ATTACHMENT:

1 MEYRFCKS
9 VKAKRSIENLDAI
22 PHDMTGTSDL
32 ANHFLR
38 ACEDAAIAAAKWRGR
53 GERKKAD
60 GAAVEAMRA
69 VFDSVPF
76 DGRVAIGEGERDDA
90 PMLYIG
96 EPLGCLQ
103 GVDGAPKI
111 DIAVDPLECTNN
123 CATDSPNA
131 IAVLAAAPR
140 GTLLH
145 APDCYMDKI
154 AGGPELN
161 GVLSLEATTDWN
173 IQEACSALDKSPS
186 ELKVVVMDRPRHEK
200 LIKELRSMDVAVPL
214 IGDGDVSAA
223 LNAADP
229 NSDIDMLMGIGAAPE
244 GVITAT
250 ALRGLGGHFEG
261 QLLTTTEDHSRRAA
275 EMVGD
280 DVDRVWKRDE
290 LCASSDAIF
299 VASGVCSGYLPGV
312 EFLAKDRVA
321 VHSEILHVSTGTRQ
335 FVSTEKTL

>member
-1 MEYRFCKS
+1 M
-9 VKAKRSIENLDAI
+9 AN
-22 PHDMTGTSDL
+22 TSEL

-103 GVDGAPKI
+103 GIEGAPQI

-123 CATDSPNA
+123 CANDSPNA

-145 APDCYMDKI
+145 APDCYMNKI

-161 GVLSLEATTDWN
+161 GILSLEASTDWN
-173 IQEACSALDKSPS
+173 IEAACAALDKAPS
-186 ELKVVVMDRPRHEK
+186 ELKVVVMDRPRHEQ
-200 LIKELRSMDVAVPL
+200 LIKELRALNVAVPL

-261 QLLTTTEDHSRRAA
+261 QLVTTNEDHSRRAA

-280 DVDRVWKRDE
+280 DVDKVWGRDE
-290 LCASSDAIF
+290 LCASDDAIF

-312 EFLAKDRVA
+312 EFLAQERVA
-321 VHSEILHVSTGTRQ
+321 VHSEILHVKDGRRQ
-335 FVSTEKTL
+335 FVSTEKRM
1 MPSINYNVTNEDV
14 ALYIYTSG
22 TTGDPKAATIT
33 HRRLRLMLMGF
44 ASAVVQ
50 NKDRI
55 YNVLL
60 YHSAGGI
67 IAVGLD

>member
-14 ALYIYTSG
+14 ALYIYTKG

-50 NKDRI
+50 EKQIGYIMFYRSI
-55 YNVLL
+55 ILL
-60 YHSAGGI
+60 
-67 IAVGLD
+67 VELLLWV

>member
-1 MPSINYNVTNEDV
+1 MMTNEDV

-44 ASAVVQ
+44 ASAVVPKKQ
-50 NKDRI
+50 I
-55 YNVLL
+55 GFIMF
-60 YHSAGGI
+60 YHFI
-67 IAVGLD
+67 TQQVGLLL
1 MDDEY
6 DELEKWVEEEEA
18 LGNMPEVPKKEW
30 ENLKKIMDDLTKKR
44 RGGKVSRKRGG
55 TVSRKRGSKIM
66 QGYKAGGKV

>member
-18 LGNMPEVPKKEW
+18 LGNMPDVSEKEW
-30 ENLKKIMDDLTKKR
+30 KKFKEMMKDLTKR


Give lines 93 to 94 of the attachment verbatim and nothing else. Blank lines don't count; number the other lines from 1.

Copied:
+44 ASAVVPKKQ
-50 NKDRI